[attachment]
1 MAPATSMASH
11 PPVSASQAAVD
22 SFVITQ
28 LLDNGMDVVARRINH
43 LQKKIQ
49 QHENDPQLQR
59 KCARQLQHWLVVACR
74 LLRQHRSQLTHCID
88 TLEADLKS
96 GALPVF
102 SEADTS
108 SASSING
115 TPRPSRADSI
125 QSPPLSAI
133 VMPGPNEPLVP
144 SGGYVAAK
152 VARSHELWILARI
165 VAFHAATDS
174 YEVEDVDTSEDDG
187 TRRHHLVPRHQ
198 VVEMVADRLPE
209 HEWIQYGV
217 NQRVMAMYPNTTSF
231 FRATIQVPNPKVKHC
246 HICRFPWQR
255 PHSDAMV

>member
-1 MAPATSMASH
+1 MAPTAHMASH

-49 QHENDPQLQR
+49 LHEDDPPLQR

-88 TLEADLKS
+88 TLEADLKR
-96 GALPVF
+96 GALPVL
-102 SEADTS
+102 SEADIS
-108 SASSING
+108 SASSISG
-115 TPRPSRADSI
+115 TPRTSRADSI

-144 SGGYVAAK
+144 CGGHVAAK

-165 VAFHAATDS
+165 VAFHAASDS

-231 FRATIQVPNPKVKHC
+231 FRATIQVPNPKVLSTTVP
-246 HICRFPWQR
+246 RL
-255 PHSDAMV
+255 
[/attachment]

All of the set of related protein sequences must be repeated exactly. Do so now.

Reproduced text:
1 MAPATSMASH
11 PPVSASQAAVD
22 SFVITQ
28 LLDNGMDVVARRINH
43 LQKKIQ
49 QHENDPQLQR
59 KCARQLQHWLVVACR
74 LLRQHRSQLTHCID
88 TLEADLKS
96 GALPVF
102 SEADTS
108 SASSING
115 TPRPSRADSI
125 QSPPLSAI
133 VMPGPNEPLVP
144 SGGYVAAK
152 VARSHELWILARI
165 VAFHAATDS
174 YEVEDVDTSEDDG
187 TRRHHLVPRHQ
198 VVEMVADRLPE
209 HEWIQYGV
217 NQRVMAMYPNTTSF
231 FRATIQVPNPKVKHC
246 HICRFPWQR
255 PHSDAMV

>member
-1 MAPATSMASH
+1 MAPTAHMASH

-49 QHENDPQLQR
+49 LHEDDPPLQR

-88 TLEADLKS
+88 TLEADLKR
-96 GALPVF
+96 GALPVL
-102 SEADTS
+102 SEADIS
-108 SASSING
+108 SASSISG
-115 TPRPSRADSI
+115 TPRTSRADSI

-144 SGGYVAAK
+144 CGGHVAAK

-165 VAFHAATDS
+165 VAFHAASDS

-231 FRATIQVPNPKVKHC
+231 FRATIQVPNPKVLSTTVP
-246 HICRFPWQR
+246 RL
-255 PHSDAMV
+255 